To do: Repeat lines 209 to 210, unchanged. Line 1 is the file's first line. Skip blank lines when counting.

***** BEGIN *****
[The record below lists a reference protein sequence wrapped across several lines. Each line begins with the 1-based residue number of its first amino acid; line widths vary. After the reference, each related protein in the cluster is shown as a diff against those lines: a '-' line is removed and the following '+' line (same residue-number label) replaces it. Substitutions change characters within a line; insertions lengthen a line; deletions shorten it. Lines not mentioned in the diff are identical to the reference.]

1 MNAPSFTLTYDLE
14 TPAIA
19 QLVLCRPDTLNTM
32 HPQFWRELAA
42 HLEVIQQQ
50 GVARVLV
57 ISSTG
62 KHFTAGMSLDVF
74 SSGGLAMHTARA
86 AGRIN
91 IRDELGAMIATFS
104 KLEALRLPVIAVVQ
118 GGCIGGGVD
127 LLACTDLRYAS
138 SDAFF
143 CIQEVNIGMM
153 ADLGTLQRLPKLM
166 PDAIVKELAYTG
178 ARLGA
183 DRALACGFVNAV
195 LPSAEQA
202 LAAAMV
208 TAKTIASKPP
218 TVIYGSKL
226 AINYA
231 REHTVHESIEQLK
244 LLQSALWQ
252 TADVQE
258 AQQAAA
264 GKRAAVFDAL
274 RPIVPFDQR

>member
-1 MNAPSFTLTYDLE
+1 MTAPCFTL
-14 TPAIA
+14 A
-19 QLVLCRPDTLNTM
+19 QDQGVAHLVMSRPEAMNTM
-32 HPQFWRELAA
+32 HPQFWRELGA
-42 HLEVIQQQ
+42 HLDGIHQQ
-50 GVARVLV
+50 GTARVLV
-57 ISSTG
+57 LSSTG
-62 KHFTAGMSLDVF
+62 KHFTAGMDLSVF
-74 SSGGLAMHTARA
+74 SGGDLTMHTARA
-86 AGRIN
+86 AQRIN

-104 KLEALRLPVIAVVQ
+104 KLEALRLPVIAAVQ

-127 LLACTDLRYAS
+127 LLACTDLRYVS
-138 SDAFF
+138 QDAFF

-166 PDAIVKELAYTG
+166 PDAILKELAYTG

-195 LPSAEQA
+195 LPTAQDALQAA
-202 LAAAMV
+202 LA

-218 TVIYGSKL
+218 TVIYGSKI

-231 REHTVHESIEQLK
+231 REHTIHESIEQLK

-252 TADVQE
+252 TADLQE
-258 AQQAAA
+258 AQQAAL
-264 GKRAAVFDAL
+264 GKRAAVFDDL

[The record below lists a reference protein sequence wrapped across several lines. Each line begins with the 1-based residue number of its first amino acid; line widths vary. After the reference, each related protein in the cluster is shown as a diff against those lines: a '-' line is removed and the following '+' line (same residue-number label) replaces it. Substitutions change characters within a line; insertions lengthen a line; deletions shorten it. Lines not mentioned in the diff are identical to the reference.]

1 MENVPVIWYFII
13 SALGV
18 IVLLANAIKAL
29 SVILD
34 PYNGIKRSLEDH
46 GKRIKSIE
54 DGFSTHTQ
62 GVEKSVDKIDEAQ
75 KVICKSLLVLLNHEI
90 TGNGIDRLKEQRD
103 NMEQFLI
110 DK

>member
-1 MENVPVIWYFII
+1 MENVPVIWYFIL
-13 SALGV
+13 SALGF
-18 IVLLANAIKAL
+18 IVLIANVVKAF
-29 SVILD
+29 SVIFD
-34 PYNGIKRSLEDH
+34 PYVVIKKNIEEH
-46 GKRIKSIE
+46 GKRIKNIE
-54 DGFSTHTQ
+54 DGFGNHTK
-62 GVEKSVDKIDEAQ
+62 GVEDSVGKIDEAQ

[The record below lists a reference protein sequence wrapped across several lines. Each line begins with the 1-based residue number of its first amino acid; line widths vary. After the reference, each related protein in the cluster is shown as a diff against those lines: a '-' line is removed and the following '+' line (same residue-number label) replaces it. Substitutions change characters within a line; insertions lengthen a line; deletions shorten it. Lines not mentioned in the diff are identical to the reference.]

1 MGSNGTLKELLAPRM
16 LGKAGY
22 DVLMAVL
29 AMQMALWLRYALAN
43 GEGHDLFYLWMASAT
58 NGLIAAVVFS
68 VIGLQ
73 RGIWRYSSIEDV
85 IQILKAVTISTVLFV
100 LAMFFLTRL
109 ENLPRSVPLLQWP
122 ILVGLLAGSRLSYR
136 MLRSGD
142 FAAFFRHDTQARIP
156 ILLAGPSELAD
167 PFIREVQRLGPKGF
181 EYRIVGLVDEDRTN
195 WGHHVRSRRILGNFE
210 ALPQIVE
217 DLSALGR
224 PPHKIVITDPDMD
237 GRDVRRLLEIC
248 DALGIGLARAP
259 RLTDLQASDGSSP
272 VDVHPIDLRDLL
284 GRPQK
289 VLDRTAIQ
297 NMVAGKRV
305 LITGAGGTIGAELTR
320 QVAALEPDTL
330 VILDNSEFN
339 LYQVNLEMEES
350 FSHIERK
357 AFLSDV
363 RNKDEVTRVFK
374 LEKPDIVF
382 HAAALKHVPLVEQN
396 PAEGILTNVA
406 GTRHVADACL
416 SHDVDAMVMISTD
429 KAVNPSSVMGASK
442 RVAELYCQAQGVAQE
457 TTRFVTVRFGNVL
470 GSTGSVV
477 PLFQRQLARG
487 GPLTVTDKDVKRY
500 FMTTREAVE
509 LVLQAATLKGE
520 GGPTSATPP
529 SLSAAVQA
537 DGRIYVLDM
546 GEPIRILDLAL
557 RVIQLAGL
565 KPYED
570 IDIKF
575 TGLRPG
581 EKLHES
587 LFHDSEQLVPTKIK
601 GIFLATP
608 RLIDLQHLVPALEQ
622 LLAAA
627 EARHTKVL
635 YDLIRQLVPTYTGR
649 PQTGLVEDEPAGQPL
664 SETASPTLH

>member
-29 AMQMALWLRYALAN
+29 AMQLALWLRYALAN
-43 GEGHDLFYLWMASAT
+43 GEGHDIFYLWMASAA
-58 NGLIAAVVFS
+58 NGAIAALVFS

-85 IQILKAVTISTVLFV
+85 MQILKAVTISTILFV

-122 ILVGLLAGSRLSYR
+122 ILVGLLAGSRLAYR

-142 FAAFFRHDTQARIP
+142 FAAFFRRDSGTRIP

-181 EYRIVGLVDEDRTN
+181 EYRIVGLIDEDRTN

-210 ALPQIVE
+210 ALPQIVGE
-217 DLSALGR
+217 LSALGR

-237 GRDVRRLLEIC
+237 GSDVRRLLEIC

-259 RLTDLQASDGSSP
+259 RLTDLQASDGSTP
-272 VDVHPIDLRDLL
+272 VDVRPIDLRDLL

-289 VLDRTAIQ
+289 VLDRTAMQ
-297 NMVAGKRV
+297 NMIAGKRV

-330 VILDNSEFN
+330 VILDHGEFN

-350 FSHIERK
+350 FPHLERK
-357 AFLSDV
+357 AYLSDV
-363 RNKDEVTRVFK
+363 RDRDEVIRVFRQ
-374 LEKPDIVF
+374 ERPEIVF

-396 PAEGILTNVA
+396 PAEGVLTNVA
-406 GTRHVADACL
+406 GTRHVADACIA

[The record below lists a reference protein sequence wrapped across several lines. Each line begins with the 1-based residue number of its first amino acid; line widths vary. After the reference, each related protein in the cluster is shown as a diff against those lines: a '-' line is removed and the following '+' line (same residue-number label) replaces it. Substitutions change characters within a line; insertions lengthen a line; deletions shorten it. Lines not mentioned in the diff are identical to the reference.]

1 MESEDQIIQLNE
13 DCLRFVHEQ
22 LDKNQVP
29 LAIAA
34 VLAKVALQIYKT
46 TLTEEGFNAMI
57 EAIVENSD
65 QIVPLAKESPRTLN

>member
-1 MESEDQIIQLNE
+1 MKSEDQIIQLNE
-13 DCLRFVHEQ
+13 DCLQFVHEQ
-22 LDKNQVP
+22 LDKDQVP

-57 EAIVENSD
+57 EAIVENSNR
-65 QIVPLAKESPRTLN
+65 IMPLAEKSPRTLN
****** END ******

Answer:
-374 LEKPDIVF
+374 ERPEIVF